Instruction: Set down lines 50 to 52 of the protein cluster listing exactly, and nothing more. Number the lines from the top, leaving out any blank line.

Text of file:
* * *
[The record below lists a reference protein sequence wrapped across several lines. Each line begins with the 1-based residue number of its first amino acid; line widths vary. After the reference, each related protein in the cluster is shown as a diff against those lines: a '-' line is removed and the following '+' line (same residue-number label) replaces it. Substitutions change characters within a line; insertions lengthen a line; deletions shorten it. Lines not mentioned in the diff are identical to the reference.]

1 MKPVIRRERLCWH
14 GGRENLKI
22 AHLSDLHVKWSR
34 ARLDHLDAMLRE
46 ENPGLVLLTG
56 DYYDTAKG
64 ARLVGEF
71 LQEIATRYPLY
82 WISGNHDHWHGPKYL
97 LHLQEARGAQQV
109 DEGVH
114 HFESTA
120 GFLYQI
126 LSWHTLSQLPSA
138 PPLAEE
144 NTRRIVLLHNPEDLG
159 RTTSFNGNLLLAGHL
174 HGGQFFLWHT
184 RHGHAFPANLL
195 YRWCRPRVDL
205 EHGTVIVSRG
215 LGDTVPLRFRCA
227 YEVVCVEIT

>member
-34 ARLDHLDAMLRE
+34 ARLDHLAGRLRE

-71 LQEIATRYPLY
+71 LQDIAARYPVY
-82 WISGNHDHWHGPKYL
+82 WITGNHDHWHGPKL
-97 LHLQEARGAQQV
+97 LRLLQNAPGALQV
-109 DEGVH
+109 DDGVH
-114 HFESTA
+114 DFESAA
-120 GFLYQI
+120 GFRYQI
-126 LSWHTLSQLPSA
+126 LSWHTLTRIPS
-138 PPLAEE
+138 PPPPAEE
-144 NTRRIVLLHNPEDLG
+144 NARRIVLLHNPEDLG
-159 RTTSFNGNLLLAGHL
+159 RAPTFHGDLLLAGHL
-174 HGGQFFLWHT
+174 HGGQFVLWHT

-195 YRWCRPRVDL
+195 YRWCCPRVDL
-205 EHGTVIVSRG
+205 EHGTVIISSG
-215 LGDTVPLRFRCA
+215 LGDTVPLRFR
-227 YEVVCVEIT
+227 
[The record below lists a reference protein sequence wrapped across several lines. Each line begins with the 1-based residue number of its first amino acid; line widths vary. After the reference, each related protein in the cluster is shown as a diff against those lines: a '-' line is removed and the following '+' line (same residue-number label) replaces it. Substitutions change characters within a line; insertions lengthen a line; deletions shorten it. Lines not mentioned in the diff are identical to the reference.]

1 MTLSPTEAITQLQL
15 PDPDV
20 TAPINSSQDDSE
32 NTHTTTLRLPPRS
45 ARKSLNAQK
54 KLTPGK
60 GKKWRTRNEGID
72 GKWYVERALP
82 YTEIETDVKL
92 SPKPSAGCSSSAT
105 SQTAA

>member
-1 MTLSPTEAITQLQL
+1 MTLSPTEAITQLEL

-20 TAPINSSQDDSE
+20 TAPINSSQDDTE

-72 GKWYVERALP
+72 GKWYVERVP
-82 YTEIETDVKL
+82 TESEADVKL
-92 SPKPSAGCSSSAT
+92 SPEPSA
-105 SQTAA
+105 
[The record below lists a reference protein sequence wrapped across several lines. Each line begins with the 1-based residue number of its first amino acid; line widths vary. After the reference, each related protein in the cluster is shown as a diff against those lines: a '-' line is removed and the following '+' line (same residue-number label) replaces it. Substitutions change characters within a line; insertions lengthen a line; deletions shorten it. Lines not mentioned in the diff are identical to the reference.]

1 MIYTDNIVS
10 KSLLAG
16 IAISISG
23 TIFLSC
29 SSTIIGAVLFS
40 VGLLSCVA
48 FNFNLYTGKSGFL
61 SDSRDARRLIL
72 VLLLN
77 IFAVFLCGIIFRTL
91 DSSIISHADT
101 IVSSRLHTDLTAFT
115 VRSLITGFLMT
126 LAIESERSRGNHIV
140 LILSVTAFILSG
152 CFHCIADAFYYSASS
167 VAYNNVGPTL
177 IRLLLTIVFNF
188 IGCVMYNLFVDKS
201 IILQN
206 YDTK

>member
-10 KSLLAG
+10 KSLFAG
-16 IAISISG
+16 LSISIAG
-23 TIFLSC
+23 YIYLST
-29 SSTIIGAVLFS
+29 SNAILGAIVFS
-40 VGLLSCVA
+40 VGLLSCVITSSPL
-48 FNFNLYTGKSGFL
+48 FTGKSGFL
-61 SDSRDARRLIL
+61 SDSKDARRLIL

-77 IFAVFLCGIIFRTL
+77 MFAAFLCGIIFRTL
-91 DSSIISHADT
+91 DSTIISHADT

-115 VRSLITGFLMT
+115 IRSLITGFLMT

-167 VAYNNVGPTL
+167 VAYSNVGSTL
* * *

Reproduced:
-195 YRWCRPRVDL
+195 YRWCCPRVDL
-205 EHGTVIVSRG